“You Can’t Make Old Friends” Is A Fresh Voice in A Crowded Genre
You Can’t Make Old Friends is an impressive debut novel by author Tom Trott. Despite having “Brightons #1 Detective” on his door, private detective Joe Grabarz is the black sheep of law enforcement in Brighton. Broke, blacklisted and being sued, Joe is hanging on by a thread. An old friend on the force finally throws him a bone when a body washed up on shore.
At times Trott walks a thin line between classic and cliched noir. But, he manages to stay on the right side of it more often than not. Admittedly, I was initially put off by some of the rougher edges to Trott’s writing. Some of the private eye tropes or literary flourishes Trott employs felt flat or clunky. Once the story got going, however, I found it almost impossible to put down (authors note: I have since devoured the second one and am hounding his publisher to see if I can weasel my way into getting an advanced copy of the third.) The sensibilities that Trott embuses in his characters and the developments of his story are surprisingly fresh. The detective/mystery genre is one of the most crowded of the literary world. To develop as story that feels both new and familiar is no small feat. That is essentially what the author has done here.
Trotts sparse prose pulls the reader in and moves the story along at a blistering pace. Plot developments feel natural and earned by Joe’s dogged persistence. There are plenty of moments of genuine suspense as well as pathos that keeps the reader on their toes. The touches of humour and humanity Trott employs keep the gritter aspects from being overwhelming and depressing. The combinations makes you hopeful for happy ending, but unsure that your going to get one. It’s genuinely a compelling mix.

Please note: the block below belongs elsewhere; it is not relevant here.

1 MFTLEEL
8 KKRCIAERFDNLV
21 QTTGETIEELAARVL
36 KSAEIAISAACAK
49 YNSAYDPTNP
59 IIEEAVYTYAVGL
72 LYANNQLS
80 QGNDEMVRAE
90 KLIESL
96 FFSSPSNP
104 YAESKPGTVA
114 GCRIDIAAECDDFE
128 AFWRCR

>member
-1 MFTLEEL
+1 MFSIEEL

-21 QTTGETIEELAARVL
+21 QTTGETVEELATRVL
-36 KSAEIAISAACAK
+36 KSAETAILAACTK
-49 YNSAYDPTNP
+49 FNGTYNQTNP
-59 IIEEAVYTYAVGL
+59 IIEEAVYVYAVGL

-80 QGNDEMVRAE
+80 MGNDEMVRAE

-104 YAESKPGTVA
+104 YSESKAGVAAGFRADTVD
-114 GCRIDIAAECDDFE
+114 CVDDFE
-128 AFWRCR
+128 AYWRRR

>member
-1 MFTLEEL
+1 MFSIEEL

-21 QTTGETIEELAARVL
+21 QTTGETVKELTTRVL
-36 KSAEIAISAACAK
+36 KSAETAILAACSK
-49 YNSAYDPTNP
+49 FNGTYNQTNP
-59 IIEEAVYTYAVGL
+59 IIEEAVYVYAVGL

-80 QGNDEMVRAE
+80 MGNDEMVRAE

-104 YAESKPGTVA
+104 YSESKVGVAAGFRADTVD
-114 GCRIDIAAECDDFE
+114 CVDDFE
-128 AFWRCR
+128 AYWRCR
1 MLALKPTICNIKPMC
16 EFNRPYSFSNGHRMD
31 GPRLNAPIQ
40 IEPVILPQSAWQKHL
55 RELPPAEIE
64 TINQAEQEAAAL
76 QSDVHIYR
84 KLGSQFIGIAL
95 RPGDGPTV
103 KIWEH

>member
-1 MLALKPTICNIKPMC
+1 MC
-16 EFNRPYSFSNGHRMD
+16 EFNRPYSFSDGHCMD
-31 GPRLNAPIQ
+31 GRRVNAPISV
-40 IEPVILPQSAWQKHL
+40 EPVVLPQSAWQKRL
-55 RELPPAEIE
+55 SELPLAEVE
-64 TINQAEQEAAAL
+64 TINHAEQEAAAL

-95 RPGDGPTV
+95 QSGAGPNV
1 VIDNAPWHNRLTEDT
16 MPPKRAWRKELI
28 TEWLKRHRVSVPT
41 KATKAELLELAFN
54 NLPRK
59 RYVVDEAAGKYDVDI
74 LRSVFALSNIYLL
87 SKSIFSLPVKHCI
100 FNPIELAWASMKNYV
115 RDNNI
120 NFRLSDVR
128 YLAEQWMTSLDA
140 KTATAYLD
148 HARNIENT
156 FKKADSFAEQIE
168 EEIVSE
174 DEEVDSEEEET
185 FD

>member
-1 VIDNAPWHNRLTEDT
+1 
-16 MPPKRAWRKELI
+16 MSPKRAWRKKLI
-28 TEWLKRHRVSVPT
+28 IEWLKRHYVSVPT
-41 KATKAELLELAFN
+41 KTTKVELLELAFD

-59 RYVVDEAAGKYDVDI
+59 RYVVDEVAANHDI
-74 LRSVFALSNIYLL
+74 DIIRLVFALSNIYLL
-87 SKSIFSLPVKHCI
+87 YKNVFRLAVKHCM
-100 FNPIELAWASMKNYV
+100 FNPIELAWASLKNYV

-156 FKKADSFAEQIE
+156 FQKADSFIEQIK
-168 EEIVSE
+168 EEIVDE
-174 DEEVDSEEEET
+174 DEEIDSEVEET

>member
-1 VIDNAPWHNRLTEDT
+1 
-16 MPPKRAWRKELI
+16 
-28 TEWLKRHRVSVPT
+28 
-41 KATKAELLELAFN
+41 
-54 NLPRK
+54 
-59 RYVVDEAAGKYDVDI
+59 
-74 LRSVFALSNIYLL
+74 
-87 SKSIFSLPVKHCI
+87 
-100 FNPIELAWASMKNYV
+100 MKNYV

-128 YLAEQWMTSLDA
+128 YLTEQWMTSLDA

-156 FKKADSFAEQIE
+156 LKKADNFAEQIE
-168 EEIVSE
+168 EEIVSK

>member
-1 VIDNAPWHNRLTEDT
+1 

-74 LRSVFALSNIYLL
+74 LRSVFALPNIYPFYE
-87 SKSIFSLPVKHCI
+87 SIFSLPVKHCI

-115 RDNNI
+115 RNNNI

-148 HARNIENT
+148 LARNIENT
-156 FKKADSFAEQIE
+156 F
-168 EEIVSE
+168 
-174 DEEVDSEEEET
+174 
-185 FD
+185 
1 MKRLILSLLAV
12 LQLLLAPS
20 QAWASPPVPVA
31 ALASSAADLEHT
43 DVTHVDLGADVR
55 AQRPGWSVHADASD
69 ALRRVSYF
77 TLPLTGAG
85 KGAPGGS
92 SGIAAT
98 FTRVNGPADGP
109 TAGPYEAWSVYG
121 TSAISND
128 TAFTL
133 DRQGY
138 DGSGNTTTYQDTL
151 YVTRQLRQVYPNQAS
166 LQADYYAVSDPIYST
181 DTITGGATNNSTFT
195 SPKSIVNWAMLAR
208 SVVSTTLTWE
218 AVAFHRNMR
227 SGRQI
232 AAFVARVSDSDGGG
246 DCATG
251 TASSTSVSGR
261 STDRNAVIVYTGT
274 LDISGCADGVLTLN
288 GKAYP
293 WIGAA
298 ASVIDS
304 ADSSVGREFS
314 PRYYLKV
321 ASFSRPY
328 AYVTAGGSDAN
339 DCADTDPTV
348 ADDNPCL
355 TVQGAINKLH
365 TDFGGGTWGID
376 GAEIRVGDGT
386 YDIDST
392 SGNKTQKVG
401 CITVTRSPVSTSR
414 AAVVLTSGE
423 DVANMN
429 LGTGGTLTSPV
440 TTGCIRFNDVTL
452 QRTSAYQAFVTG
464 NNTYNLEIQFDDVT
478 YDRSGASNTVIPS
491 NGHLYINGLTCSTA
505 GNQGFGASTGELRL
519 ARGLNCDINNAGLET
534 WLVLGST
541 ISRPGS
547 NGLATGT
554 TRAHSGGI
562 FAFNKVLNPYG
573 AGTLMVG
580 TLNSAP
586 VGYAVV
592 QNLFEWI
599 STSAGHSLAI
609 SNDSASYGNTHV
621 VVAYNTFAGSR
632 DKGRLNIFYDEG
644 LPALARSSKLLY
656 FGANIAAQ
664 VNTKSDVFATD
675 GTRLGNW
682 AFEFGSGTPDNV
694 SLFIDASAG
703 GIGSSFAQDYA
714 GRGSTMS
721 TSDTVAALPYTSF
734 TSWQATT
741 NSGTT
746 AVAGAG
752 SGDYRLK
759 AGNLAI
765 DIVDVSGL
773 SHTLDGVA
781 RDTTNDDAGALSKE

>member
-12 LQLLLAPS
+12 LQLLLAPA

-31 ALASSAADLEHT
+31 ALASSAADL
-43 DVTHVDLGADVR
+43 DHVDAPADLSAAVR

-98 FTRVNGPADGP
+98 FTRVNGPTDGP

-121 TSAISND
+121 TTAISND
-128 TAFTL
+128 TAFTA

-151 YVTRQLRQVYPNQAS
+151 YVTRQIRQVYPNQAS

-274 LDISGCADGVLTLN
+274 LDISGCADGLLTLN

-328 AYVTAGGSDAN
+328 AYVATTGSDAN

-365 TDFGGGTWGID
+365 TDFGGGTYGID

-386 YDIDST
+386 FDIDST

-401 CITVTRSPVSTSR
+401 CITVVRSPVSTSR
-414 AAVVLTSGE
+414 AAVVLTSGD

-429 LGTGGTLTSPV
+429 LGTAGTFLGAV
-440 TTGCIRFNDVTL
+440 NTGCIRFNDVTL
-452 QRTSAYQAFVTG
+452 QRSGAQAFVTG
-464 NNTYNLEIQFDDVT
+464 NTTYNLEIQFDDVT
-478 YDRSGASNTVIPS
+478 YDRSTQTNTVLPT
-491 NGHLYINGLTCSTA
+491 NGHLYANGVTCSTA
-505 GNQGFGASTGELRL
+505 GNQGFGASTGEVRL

Joe Grabarz in many ways is the typical smart mouthed, streetwise, private eye of traditional detective stories. However, Lott throws some surprisingly intimate details of the character that shift him from caricature to character. You can see elements of classic detectives like Sam Spade or Parker’s Spencer at work here. But the complexities and moral ambiguities make him more akin to Hellbalzer’s John Constantine or Cowboy Bebop’s Spike Spiegel. He’s a perpetually down and out detective who is far more capable than he seems and more of a hero than he believes.
The setting is a nice change of pace. The contrast between the tourist friendly Brighton and the dark, grimmy world of detective Joe Grabarz is effective. It provides an interesting parallel for the similarly juxtaposed detective who identifies strongly with his hometown.
Trott, who lives in Brighton, makes the city a central character to the novel. It’s a smart move that gives the novel a lived in sort of feel. Character connections that could otherwise feel overly coincidental instead create a sense of world building.
The sleazy villains, homeless informants and local residents that Joe interacts with make up a fascinating social network. The secondary and tertiary characters do a great job of not only developing the plot but informing the reader about Joe. Trotts characters run the gamut of starkly realistic to pure noir fantasy, but they’re never dull.
At times Lott’s work has a feel of Robert B. Parker meets early Guy Ritchie. While the rougher elements of the writing detract from the work, they should not deter readers (Note: especially since all the rough edges are gone in the next novel.) Trott has a solid understanding of the genre. He has created a work that is both comfortably familiar and manages to find some new territory. You Can’t Make Old Friends isn’t so dark you’ll want to scrub your brain with bleach afterwards, but Miss Marple it ain’t. Trott has laid the groundwork for what could be a really brilliant detective series. This is an easy recommendation for fans of the mystery/detective genre.
You can read other reviews on Tom Trott’s novels on this months blog tour – details below.
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